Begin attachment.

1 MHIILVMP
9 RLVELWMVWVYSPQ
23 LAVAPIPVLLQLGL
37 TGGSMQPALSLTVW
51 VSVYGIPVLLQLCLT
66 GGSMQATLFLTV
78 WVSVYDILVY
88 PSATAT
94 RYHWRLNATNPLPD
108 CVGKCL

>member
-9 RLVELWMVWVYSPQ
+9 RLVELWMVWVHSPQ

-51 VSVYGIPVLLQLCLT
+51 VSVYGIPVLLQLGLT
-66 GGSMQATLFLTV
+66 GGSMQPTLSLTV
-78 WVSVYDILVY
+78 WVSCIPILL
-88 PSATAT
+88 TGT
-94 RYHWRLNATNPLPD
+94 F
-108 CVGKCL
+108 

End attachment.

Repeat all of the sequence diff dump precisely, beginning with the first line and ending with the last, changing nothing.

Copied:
1 MHIILVMP
9 RLVELWMVWVYSPQ
23 LAVAPIPVLLQLGL
37 TGGSMQPALSLTVW
51 VSVYGIPVLLQLCLT
66 GGSMQATLFLTV
78 WVSVYDILVY
88 PSATAT
94 RYHWRLNATNPLPD
108 CVGKCL

>member
-9 RLVELWMVWVYSPQ
+9 RLVELWMVWVHSPQ

-51 VSVYGIPVLLQLCLT
+51 VSVYGIPVLLQLGLT
-66 GGSMQATLFLTV
+66 GGSMQPTLSLTV
-78 WVSVYDILVY
+78 WVSCIPILL
-88 PSATAT
+88 TGT
-94 RYHWRLNATNPLPD
+94 F
-108 CVGKCL
+108 